Some clients are just a pain in the booty.

Internally you roll your eyes, throw up your hands, and get exasperated.

There’s only one way to whip them into shape… educate them on how to be your 5-Star Customer or Client.

You train your customers how to behave by your crappy mindset, systems and policies, or lack thereof.

You’re the one who lets them pay late, or not at all (I’ve been there and hated myself for it!). You’re the one who lets them get away with very bad habits when you don’t call them on it or tell them how they should participate with you for the best overall satisfaction.

When you notice that they’re getting on your last nerve, again, it’s time to have a little chat. They’re not bad clients.

You’ve just not fully done your job as a leader of self and your company. These irritating clients inspire new and improved ways of doing business. They call forth your best CEO self.

You should thank them for pissing you off! ;-)

I’ll tell you how I educate my clients and customers, and maybe you can steal a few of my strategies.

When a potential client inquires about my services…

… I tell them exactly what to expect. When they pay me, they get an intake packet that explains everything again. In their first appointment or class, I give an overview of how working together will look. I always ask for feedback, too.

When I see something not working, like a pattern of having to hunt down a client for their appointment, I address it. I tell them what I see and ask how they think we should correct it. If I still experience the problem, I may have one more chat, then I let them go. Usually things self-correct after the first time. I also charge my full fee if they miss more than two appointments with no communication.

Some business owners have less tolerance than me, but you have to do what feels good to you.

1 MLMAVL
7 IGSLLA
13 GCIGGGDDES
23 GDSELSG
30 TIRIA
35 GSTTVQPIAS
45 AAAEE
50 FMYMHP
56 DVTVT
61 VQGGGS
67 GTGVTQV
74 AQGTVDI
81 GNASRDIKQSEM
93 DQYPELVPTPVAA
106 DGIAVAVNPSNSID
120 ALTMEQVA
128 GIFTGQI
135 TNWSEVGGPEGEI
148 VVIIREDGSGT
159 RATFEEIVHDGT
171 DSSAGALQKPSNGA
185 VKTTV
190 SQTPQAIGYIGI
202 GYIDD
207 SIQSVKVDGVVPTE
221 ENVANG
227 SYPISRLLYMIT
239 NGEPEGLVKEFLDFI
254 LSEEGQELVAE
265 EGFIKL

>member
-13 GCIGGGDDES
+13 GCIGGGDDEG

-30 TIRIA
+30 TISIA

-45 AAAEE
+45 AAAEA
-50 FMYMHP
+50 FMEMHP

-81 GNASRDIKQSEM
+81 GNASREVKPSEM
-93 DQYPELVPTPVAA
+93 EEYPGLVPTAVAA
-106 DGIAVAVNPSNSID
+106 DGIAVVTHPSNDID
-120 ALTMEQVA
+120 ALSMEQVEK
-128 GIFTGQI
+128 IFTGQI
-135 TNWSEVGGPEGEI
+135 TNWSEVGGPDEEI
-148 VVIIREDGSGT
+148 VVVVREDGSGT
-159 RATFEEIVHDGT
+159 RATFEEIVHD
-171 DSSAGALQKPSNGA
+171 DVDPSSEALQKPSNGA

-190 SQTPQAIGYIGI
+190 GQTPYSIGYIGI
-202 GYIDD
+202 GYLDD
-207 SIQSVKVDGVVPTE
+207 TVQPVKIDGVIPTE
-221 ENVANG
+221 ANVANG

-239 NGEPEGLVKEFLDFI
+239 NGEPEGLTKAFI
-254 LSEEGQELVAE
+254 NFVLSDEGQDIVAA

I redesign the alliance with a client if I notice it’s getting stale or they’re not holding up their end of the relationship. I tell them it’s their responsibility to ask for what they need, when they need it. I tell them that they can ask for the moon; it’s my responsibility to tell them if it’s outside the bounds of my ideal way of working.

When a customer buys a product from me, I tell them exactly what they will get with that product. I follow up with emails to make sure they are using what they buy.

If they use it and like it, they’re a raving fan. If they buy it and don’t use it, nobody really wins. In my business, I always do a ton of educating that it’s their responsibility to make the product work for them.

I also tell people on my website, in person, in articles, and in interviews what my ideal client looks like. I know their qualities, what they do, and what they’re passionate about. They know up front if they’re a fit.

The most important thing I do is tell them about my philosophy. If they don’t buy into it up front, they’ll be resistant and rebellious. They have to know about the way I work and my mannerisms.

People make a lot of assumptions about how you’re supposed to be, and I want to dispel those fast. I will bend over backward for my clients and customers, but one thing they should never expect is a long email. And I let them know. It avoids many hurt feelings. I hate typing. It’s that simple.

Education. Enlightenment. Agreement to the terms. How you want your payment and when. Return policies. These things need to be talked about more than once. It’s simply good customer service.

And most of all, it helps YOU get what YOU desire most.

Where do you need to educate your clients better?

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Sunnie Brooks
"I also tell people on my website, in person, in articles, and in interviews what my ideal client looks like. I know their qualities, what they do, and what they’re passionate about. They know up front if they’re a fit. Going to email these reminders to myself: "The most important thing I do is tell them about my philosophy. If they don’t buy into it up front, they’ll be resistant and rebellious. They have to know about the way I work and my mannerisms. People make a lot of assumptions about how you’re supposed to be, and I want to dispel those fast. I will bend over backward for my clients and customers, but one thing they should never expect is a long email. And I let them know. It avoids many hurt feelings. I hate typing. It’s that simple. Education. Enlightenment. Agreement to the terms. How you want your payment and when. Return policies. These things need to be talked about more than once. It’s simply good customer service." Really great seeing this spelled out like this. Thanks Jeanna! xo